There has been public debate about whether Investor-State Dispute Settlement (ISDS) should be available to foreign investors and about the appropriate balance when ISDS is included in Australia's FTAs and BITs. In December 2016, DFAT commenced negotiations to update the 2002 Uruguay BIT to replace its broadly drafted older-style provisions with modern provisions, including explicit procedural and substantive safeguards. Since the Uruguay BIT update, there have been further developments in ISDS cases as well as a continuing evolution of Australia's FTA treaty practice.

Australia has terminated the following BITs in recent years and replaced them with modern investment chapters in FTAs:

  • Mexico - terminated on 30 December 2018, following the entry into force of the Comprehensive and Progressive Agreement for Trans-Pacific Partnership (CPTPP) between Mexico and Australia (subject to transitional arrangements)
  • Vietnam - terminated on 14 January 2019, following the entry into force of the CPTPP between Vietnam and Australia (subject to transitional arrangements)
  • Hong Kong - terminated on 17 January 2020, following the entry into force of the Hong Kong FTA package (not subject to transitional arrangements)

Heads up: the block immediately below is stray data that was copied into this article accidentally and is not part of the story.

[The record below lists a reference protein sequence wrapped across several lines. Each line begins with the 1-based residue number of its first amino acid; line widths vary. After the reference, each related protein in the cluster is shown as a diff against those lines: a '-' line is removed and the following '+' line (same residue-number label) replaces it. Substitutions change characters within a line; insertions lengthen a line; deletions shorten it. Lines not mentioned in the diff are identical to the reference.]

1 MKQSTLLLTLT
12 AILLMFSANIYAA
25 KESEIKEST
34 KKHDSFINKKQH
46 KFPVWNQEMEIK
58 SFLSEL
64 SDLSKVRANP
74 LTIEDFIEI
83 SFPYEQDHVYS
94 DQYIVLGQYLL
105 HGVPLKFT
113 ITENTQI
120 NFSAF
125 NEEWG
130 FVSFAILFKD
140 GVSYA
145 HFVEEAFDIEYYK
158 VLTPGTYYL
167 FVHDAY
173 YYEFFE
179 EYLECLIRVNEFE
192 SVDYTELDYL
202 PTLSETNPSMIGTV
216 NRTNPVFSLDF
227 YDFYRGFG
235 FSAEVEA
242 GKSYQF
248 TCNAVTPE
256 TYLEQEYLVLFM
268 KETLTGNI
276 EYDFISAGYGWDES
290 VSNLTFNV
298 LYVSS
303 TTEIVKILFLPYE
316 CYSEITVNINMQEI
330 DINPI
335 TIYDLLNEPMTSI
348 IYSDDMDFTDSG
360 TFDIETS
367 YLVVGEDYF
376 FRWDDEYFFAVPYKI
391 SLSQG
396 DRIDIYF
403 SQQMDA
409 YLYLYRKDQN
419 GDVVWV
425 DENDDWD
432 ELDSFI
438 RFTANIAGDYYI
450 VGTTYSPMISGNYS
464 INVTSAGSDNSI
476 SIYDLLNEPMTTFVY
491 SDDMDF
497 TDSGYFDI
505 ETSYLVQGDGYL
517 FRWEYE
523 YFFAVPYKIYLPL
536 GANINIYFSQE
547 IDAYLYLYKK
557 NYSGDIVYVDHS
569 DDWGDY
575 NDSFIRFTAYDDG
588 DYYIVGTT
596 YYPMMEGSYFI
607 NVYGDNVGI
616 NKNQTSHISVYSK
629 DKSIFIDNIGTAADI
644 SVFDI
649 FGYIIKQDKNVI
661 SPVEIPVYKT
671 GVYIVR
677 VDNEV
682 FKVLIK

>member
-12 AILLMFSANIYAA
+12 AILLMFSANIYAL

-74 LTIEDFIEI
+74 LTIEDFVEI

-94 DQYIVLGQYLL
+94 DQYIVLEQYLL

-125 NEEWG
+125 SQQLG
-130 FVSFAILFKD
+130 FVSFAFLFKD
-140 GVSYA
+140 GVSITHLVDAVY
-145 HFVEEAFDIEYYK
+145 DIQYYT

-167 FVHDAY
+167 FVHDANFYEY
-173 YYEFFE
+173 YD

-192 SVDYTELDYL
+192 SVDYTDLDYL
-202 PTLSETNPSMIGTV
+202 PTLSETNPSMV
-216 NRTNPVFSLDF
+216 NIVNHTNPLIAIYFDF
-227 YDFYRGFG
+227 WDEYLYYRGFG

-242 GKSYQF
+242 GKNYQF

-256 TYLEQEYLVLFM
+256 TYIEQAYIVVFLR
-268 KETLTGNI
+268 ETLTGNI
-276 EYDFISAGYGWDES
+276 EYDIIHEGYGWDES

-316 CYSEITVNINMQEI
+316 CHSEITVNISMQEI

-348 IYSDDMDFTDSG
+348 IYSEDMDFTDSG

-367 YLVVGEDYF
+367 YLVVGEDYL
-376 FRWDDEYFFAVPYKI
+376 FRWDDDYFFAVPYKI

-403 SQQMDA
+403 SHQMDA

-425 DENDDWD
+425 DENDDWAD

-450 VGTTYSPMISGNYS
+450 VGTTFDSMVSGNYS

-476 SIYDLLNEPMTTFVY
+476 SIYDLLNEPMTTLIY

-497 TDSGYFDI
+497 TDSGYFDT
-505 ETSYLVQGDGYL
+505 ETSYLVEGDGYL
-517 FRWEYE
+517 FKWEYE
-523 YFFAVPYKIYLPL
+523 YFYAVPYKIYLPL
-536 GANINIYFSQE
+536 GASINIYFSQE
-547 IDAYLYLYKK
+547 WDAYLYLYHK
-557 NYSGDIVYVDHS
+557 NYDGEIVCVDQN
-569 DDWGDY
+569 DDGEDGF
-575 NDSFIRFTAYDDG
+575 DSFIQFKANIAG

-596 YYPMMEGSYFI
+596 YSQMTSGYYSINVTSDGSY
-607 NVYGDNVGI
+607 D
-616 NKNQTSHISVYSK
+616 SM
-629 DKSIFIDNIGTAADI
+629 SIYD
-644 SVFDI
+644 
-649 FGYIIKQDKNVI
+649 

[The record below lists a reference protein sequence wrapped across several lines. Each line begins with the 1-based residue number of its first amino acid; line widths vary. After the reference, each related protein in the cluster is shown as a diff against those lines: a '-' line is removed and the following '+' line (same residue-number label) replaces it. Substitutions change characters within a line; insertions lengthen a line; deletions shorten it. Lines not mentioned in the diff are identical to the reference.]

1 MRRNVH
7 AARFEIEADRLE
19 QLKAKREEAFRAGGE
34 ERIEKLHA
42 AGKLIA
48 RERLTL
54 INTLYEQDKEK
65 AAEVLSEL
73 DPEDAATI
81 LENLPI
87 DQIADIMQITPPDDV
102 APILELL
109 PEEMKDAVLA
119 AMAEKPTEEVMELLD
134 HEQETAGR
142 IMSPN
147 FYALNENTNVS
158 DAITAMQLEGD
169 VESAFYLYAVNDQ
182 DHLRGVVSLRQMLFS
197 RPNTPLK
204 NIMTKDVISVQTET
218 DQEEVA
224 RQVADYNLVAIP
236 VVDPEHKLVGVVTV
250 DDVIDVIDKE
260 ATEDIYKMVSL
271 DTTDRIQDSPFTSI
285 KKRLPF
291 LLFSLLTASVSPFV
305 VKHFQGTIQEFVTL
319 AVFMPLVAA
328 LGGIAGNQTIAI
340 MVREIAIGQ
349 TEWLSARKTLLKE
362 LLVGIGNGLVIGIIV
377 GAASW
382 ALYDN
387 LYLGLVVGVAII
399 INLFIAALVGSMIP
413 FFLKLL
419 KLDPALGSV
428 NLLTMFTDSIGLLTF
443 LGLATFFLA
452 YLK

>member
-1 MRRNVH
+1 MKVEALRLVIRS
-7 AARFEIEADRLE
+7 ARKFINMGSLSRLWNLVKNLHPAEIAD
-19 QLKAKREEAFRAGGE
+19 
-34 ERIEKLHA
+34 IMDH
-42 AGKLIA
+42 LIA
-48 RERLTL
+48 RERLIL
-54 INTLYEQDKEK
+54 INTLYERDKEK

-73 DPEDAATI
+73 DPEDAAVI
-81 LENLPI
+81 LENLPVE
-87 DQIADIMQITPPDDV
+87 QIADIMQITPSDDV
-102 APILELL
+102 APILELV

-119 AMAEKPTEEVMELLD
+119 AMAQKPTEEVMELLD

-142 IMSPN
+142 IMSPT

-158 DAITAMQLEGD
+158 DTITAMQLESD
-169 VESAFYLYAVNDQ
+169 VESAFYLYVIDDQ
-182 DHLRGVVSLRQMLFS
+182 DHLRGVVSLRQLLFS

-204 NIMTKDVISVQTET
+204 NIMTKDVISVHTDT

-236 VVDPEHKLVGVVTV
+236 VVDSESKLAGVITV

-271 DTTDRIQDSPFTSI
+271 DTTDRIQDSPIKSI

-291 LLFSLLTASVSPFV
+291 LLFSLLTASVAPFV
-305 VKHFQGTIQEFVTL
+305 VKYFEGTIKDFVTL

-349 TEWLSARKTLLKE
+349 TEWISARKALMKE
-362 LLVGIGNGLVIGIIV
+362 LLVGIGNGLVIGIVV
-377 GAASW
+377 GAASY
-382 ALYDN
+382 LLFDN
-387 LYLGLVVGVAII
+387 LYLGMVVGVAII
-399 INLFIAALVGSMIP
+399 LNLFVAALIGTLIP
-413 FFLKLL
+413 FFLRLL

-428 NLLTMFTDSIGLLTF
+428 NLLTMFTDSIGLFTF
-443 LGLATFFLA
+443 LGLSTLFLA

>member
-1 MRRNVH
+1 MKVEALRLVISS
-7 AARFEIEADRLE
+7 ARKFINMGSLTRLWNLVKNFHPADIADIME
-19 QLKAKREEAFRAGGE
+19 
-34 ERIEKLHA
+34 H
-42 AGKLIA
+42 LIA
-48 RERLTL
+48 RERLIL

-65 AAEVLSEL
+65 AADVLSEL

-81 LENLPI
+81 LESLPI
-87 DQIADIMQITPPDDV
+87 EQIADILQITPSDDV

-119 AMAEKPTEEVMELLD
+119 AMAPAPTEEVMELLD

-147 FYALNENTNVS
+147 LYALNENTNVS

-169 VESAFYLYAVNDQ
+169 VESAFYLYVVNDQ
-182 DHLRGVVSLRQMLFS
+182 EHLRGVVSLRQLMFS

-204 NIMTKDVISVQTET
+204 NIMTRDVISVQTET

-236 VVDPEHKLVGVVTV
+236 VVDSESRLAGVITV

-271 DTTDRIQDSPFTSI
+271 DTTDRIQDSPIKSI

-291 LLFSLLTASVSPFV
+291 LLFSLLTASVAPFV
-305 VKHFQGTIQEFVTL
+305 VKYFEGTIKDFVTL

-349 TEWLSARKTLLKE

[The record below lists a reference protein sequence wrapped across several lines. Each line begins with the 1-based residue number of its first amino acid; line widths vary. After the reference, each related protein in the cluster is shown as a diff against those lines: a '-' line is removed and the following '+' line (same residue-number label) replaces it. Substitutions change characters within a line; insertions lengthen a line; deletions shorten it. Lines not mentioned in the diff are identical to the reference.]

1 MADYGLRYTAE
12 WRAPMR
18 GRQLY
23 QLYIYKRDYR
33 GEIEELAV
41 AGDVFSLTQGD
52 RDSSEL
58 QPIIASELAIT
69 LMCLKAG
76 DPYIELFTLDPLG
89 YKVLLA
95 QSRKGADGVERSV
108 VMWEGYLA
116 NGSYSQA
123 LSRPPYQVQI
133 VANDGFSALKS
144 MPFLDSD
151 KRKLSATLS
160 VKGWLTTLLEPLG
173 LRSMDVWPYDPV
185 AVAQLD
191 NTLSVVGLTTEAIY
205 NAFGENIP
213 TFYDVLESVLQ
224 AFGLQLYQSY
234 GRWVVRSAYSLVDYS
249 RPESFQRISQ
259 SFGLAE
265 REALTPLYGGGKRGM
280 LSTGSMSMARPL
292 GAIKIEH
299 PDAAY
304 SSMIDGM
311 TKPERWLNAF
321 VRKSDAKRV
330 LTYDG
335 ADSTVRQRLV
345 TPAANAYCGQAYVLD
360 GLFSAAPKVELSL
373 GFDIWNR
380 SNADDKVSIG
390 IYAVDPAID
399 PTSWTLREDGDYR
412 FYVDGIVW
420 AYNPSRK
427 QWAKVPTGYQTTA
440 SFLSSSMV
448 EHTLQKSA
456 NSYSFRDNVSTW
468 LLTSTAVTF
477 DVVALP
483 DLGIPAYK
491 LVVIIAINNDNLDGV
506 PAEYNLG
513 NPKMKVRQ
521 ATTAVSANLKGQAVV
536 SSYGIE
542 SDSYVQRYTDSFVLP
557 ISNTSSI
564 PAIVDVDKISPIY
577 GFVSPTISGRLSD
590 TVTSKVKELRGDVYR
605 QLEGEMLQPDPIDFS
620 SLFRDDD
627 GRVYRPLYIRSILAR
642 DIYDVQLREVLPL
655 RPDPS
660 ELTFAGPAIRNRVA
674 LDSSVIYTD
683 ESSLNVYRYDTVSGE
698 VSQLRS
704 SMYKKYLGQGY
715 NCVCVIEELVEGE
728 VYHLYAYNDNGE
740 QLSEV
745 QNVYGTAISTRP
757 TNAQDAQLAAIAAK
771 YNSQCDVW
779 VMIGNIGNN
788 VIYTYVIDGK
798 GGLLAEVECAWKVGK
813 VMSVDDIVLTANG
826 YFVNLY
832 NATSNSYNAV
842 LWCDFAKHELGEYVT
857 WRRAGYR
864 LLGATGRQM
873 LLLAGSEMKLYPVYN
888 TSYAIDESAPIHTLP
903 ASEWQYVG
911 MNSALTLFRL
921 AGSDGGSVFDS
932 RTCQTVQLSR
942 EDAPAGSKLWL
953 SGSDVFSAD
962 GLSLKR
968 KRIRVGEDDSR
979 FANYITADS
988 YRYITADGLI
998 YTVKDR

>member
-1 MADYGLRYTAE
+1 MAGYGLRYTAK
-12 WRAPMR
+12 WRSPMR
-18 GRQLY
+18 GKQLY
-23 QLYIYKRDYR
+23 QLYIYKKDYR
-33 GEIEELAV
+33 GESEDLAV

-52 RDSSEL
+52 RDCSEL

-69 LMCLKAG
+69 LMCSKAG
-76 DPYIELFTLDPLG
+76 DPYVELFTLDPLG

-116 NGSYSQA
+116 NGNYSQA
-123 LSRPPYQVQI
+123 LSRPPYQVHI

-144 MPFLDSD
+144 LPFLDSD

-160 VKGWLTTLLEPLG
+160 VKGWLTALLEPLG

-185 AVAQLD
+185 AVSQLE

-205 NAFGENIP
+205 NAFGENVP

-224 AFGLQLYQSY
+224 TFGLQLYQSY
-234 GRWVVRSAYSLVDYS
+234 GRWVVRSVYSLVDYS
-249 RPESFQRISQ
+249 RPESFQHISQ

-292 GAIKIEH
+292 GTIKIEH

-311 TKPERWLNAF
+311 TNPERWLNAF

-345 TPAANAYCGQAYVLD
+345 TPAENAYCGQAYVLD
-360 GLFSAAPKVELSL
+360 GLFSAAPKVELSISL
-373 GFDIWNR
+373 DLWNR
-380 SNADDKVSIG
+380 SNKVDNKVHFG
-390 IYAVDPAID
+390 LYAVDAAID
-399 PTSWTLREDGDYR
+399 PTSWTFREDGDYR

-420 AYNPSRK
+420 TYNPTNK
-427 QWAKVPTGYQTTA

• Peru - terminated on 11 February 2020, following entry into force of the Peru-Australia Free Trade Agreement  (subject to transitional arrangements)
  • Indonesia – terminated on 6 August 2020, following entry into force of the Exchange of Letters terminating the Agreement between the Government of Australia and the Government of the Republic of Indonesia concerning the Promotion and Protection of Investment, which was signed on 6 February 2020 (not subject to transitional arrangements).

Policy options

Review and reform of Australia's BITs can aim to influence the interpretation of key obligations and introduce modern safeguards.  A single approach may not suit all situations; a range of options exists, and could be deployed depending on individual circumstances. These options include:

  • full renegotiation of a BIT
  • amendment of a BIT
  • negotiation and adoption of a Joint Interpretative Note
  • adoption of a Unilateral Interpretive Note
  • termination of a BIT
  • continuation of a BIT
  • replacement of a BIT with an FTA chapter that may or may not include ISDS.

This list is not intended to be exhaustive; there may be other options available.
A range of safeguards and modern provisions could be included in a revised BIT or FTA investment chapter. Examples from Australia's modern FTA practice include: